what seemed like common sense, calculated that if the test results took from 24 to 48 hours, I would be within the guidelines. Wrong Sherlock Holmes! Fortunately, there is an on-site COVID test available in Terminal 4. Onward to the Skytrain, test taken, results obtained and back on the Skytrain to Terminal 3. With COVID results in hand, I got my boarding passes for Phoenix to DETROIT to Amsterdam to Marrakech. Much to my friend’s chagrin, I had arrived at the airport the recommended three hours ahead of departure and, after a not-so-smooth start, at the gate only 30 minutes before departure.
On the flight to Detroit, I was assigned a “B” seat in an exit row. I was okay with that – there was lots of leg room, the restroom was right in front of me and I could easily access the aisle without pestering the passenger to my right; however, there was no window in the emergency exit, and I believe this is the first time I have ever landed without a single clue as to how far we were from the ground! On the plus side, I was able to chat with the flight attendant (in
Cappuccino's, Marrakech, Morocco
A Daytime View of the Relaxed Atmosphere
the rear-facing “A” seat) during takeoff and landing. FYI – I had heard on the news, and confirmed with the flight attendant, that beginning only recently have flight attendants begun to receive pay for boarding and deplaning (why is it not either planing or deboarding!!!). Previously, the payroll clock started when the doors were secured and stopped when to doors opened. How crazy is that, and where was the flight attendants’ union for the last 50 years?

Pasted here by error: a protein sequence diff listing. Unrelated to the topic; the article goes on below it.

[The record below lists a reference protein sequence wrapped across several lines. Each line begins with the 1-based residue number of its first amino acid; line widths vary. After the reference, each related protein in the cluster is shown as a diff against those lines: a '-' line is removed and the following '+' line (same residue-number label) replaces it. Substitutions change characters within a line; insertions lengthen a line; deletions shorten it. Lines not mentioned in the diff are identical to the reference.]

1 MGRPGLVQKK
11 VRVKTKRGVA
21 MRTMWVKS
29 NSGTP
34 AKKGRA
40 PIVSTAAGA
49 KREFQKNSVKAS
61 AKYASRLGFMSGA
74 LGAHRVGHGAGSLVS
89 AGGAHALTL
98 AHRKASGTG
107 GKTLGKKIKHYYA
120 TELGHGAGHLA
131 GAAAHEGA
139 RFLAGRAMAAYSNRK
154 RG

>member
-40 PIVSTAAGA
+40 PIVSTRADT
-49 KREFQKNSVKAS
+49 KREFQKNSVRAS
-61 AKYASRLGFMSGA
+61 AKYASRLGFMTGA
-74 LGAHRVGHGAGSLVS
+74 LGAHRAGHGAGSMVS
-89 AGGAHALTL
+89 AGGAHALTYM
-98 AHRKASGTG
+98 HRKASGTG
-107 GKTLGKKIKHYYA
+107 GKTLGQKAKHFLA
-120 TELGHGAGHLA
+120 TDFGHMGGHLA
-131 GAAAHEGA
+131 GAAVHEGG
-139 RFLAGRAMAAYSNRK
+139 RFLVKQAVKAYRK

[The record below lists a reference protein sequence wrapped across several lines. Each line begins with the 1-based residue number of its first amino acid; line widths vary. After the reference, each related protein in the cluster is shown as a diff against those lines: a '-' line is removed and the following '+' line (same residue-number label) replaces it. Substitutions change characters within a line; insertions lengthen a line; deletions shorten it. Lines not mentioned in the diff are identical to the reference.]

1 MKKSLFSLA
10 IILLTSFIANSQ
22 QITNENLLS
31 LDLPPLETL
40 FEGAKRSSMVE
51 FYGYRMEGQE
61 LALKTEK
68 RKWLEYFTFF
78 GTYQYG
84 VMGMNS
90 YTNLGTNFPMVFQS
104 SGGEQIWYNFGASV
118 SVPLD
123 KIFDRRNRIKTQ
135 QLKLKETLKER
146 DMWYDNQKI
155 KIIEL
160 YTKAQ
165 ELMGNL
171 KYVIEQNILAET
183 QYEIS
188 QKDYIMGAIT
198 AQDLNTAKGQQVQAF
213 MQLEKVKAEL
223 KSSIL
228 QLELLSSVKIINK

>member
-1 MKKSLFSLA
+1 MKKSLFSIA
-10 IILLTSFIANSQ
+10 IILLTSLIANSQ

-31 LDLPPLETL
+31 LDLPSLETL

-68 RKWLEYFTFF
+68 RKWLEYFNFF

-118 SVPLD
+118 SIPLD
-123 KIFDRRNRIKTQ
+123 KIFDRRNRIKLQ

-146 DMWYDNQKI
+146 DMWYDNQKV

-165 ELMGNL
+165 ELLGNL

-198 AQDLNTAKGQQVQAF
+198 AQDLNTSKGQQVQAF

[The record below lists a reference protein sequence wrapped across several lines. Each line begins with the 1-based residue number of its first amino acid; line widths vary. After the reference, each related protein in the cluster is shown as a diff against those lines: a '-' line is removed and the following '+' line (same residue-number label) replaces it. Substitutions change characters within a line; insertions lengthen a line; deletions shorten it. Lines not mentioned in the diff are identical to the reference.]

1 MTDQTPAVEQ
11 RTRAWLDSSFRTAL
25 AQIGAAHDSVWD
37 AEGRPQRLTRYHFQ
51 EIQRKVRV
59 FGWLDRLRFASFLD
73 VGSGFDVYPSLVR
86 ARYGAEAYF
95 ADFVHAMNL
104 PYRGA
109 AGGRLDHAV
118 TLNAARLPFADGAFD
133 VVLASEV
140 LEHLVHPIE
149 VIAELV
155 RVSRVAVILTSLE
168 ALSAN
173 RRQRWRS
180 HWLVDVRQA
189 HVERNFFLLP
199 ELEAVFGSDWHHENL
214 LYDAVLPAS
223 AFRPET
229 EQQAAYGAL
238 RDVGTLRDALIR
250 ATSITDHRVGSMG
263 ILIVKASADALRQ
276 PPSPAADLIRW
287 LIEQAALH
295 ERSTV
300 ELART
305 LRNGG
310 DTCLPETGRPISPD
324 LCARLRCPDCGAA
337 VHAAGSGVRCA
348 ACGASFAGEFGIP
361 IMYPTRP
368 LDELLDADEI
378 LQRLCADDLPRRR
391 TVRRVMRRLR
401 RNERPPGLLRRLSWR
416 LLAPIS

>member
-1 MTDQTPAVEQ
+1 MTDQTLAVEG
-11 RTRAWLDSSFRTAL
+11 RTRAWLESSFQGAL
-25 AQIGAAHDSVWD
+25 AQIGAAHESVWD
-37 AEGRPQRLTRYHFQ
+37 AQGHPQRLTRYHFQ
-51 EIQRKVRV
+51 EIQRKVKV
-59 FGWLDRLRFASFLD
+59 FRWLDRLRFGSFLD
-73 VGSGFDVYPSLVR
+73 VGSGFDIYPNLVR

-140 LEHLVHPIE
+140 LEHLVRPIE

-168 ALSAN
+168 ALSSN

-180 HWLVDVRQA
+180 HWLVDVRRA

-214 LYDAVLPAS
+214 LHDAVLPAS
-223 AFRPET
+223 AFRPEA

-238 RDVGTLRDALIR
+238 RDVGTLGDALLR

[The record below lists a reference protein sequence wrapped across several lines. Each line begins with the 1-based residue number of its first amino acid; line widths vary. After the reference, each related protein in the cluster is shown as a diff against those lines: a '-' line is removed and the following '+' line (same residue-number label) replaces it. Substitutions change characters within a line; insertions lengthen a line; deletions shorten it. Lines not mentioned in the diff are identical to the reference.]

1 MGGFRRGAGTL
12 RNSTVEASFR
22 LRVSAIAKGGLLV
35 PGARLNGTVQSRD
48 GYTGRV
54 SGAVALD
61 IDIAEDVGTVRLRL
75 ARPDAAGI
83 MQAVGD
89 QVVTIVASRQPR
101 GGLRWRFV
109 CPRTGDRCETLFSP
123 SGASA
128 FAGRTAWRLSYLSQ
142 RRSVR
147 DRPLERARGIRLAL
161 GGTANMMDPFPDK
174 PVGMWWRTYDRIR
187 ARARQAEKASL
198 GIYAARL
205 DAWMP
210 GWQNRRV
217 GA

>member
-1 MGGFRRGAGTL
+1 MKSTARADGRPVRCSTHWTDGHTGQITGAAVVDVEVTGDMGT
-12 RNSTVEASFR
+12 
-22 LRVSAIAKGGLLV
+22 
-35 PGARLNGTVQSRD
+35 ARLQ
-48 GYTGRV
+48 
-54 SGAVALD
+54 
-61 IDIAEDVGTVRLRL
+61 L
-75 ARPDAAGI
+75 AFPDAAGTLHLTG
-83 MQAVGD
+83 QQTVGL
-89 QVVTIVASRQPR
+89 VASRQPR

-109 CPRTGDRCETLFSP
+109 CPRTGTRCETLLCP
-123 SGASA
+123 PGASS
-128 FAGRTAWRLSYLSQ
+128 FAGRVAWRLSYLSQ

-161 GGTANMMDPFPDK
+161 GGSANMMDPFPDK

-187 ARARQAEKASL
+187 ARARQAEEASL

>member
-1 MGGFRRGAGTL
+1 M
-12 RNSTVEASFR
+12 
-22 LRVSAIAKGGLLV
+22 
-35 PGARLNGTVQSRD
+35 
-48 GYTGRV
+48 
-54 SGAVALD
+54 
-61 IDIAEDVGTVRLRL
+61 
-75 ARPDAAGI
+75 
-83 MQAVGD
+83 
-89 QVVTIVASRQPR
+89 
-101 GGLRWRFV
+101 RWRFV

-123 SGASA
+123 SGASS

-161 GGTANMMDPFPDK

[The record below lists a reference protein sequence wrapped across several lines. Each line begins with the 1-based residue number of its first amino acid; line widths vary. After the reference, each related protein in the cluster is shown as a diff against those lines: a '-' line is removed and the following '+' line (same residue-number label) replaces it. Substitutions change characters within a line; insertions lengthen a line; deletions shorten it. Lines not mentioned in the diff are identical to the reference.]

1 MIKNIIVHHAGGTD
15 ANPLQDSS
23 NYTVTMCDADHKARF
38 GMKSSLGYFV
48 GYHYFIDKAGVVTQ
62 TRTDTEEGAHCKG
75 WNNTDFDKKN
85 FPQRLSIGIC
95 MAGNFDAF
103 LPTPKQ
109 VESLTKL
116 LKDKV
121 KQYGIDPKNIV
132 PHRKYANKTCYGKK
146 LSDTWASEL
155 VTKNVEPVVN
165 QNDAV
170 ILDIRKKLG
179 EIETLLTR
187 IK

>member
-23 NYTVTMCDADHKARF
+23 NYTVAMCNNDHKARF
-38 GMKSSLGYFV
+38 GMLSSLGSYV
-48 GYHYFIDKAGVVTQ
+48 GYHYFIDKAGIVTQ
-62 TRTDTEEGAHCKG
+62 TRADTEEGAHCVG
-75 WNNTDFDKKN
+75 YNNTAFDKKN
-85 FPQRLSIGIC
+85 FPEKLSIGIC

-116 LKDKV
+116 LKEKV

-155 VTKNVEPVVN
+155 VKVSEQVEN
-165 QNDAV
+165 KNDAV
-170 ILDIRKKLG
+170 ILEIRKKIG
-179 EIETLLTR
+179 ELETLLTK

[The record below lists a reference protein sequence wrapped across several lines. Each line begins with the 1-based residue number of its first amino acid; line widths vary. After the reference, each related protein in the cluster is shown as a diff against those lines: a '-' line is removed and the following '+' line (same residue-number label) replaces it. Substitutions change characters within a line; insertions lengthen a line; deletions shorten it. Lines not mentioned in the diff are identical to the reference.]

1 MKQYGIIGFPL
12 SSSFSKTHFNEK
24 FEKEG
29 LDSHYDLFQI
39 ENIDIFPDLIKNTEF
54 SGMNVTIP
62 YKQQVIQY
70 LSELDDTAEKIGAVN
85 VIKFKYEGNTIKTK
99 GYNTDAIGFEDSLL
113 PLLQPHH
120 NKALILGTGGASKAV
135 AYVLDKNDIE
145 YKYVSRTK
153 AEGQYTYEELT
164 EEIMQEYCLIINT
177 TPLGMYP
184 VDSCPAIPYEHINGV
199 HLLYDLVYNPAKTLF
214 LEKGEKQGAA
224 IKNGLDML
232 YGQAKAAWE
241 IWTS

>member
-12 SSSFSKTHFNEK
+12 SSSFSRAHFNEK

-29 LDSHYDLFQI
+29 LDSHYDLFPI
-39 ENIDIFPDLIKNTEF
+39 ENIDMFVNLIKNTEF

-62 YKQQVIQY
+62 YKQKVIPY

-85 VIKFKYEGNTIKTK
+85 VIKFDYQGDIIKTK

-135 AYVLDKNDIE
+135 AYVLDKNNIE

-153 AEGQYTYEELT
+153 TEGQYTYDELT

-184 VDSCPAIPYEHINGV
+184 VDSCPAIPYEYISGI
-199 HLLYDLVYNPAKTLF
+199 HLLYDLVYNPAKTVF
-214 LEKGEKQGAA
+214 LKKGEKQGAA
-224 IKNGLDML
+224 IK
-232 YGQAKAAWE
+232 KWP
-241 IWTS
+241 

By the time I arrived at the gate for the Amsterdam flight, boarding was underway. I found my windowless “window” seat. I’m supposing that it’s a structural thing but there was no window in this part of the bulkhead, but only on the port side – the starboard side had a window. Go figure! I was seated next to two gentlemen from either Budapest or Bucharest (I forget which). Although each spoke more English that I did Hungarian, it was not enough for a conversation. And on into WED, 04 MAY 2022 – Whether from the inauspicious start or from the pure excitement that 2020 revisited was underway, I was unable to sleep during the flight. What can I say? A transoceanic flight and a redeye flight are what they are, and there’s not much glitzy or glamourous about either, but my flight went without gremlins, and I did win a couple of No-Limit-Hold’em; tournaments! FYI, I will say that my previous three long-duration flights on Hawaiian Airlines, TAP Portugal Airlines and British Airways (all in the last 4 years) were superior to my flight on Delta.